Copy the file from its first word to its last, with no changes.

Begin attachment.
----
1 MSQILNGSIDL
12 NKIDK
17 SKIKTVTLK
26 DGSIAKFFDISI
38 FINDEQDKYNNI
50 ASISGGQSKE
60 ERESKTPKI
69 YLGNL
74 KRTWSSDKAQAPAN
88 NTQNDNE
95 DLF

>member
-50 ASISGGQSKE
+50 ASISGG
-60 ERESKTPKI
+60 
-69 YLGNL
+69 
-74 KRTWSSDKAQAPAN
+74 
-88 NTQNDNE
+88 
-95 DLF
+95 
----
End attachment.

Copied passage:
1 MSQILNGSIDL
12 NKIDK
17 SKIKTVTLK
26 DGSIAKFFDISI
38 FINDEQDKYNNI
50 ASISGGQSKE
60 ERESKTPKI
69 YLGNL
74 KRTWSSDKAQAPAN
88 NTQNDNE
95 DLF

>member
-50 ASISGGQSKE
+50 ASISGG
-60 ERESKTPKI
+60 
-69 YLGNL
+69 
-74 KRTWSSDKAQAPAN
+74 
-88 NTQNDNE
+88 
-95 DLF
+95 